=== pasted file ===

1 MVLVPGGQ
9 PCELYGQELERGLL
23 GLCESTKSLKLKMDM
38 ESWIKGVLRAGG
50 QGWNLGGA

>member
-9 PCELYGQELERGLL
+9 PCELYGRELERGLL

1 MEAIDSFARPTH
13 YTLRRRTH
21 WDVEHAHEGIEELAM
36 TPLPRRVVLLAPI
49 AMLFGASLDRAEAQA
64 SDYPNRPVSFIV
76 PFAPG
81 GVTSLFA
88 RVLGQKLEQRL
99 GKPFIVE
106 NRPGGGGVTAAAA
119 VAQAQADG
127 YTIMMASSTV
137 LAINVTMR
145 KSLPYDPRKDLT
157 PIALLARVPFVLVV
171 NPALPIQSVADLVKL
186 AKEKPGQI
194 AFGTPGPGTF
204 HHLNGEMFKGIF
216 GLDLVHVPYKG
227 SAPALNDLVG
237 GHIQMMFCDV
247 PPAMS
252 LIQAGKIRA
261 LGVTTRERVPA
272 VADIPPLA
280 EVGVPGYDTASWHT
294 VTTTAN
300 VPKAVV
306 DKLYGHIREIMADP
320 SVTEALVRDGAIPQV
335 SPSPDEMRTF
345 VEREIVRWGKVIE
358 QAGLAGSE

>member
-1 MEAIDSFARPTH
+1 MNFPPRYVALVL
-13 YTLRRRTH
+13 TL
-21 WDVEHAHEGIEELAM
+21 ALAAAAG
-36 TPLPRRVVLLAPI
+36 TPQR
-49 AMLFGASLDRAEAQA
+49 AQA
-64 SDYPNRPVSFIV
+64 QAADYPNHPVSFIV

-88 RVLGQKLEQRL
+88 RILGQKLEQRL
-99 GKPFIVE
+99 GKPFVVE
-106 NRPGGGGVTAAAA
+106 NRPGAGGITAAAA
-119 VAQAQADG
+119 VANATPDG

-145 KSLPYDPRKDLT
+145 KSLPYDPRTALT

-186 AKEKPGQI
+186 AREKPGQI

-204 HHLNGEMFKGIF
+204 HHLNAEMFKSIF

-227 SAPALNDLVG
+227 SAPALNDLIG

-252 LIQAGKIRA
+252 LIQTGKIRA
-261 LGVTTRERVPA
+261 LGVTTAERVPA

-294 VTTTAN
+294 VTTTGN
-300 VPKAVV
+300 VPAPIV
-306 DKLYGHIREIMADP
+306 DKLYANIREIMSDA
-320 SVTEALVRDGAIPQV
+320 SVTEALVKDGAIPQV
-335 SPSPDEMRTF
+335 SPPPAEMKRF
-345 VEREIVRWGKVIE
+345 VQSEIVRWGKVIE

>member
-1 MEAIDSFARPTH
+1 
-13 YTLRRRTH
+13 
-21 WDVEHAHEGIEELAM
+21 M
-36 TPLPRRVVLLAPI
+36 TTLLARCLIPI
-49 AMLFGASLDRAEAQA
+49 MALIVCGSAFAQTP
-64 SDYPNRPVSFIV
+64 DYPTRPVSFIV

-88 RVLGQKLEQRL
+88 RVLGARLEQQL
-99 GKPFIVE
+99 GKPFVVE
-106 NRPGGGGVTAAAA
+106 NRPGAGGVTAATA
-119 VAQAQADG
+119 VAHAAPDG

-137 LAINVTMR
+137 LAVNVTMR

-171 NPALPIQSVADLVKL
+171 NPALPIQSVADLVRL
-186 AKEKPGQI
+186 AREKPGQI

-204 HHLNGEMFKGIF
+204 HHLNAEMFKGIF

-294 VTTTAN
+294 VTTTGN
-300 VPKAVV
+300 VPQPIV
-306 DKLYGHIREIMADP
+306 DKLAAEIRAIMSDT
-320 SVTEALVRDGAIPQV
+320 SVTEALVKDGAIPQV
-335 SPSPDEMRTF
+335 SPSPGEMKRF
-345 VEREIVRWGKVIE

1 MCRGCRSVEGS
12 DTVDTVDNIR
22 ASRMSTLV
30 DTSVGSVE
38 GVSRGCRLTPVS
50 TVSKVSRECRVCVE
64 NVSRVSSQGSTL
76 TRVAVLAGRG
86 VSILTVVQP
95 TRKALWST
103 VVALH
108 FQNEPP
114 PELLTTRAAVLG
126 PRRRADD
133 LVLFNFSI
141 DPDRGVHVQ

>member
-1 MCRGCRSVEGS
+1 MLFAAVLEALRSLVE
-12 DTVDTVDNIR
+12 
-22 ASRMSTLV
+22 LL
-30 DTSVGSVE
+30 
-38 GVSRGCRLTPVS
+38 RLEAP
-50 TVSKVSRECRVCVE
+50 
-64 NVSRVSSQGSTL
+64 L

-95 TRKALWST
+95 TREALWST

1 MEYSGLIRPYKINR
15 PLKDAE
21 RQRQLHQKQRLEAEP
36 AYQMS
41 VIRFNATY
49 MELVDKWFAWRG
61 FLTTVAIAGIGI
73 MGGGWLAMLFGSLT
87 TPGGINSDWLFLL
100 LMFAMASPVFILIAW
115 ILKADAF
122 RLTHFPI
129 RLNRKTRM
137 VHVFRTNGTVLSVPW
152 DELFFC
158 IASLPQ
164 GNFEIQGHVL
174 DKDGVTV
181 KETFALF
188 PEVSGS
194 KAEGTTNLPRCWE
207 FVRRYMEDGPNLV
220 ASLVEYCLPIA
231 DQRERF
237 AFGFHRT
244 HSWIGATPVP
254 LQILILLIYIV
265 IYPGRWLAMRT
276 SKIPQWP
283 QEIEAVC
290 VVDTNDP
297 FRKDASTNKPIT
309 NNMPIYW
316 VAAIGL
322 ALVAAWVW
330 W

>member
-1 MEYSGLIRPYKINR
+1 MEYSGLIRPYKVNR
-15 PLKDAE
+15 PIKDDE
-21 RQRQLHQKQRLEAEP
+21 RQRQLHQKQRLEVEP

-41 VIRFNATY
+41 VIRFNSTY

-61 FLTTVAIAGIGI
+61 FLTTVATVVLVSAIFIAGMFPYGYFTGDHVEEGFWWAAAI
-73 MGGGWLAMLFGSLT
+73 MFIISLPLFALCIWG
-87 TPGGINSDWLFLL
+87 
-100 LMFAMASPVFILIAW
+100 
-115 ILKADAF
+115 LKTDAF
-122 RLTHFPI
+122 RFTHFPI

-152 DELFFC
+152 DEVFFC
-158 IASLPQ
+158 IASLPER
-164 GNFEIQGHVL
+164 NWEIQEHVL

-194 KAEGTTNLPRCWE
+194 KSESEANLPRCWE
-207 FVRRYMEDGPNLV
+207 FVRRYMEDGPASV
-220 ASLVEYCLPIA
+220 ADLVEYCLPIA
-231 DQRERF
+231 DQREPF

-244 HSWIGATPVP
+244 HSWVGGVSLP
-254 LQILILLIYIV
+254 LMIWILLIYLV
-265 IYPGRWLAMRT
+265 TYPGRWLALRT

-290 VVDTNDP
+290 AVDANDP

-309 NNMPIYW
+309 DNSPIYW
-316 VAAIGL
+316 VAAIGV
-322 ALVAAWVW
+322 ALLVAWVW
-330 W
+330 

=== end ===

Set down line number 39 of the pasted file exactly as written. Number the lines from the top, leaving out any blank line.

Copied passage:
306 DKLYGHIREIMADP